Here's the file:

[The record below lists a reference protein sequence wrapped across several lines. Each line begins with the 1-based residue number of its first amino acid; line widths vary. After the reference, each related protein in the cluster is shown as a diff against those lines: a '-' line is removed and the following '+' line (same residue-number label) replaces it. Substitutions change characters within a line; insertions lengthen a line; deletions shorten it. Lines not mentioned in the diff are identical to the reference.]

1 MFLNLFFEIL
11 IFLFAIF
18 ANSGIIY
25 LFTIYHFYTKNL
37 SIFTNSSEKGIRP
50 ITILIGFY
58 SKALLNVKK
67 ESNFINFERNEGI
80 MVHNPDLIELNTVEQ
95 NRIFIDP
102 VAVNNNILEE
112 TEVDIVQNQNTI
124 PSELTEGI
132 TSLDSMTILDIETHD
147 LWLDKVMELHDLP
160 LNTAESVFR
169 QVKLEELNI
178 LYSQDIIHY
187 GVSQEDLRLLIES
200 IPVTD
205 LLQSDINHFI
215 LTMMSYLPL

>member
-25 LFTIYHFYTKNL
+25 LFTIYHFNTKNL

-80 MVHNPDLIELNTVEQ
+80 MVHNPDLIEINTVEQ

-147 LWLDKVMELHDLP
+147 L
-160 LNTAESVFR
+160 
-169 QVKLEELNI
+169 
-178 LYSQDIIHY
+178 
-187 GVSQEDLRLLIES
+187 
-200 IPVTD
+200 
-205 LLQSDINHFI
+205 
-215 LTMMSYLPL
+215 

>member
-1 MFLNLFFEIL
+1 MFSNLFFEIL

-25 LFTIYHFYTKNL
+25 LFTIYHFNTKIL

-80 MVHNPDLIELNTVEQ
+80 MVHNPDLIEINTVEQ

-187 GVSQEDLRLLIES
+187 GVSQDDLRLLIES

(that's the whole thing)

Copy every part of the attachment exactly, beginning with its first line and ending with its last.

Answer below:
[The record below lists a reference protein sequence wrapped across several lines. Each line begins with the 1-based residue number of its first amino acid; line widths vary. After the reference, each related protein in the cluster is shown as a diff against those lines: a '-' line is removed and the following '+' line (same residue-number label) replaces it. Substitutions change characters within a line; insertions lengthen a line; deletions shorten it. Lines not mentioned in the diff are identical to the reference.]

1 MFLNLFFEIL
11 IFLFAIF
18 ANSGIIY
25 LFTIYHFYTKNL
37 SIFTNSSEKGIRP
50 ITILIGFY
58 SKALLNVKK
67 ESNFINFERNEGI
80 MVHNPDLIELNTVEQ
95 NRIFIDP
102 VAVNNNILEE
112 TEVDIVQNQNTI
124 PSELTEGI
132 TSLDSMTILDIETHD
147 LWLDKVMELHDLP
160 LNTAESVFR
169 QVKLEELNI
178 LYSQDIIHY
187 GVSQEDLRLLIES
200 IPVTD
205 LLQSDINHFI
215 LTMMSYLPL

>member
-25 LFTIYHFYTKNL
+25 LFTIYHFNTKNL

-80 MVHNPDLIELNTVEQ
+80 MVHNPDLIEINTVEQ

-147 LWLDKVMELHDLP
+147 L
-160 LNTAESVFR
+160 
-169 QVKLEELNI
+169 
-178 LYSQDIIHY
+178 
-187 GVSQEDLRLLIES
+187 
-200 IPVTD
+200 
-205 LLQSDINHFI
+205 
-215 LTMMSYLPL
+215 

>member
-1 MFLNLFFEIL
+1 MFSNLFFEIL

-25 LFTIYHFYTKNL
+25 LFTIYHFNTKIL

-80 MVHNPDLIELNTVEQ
+80 MVHNPDLIEINTVEQ

-187 GVSQEDLRLLIES
+187 GVSQDDLRLLIES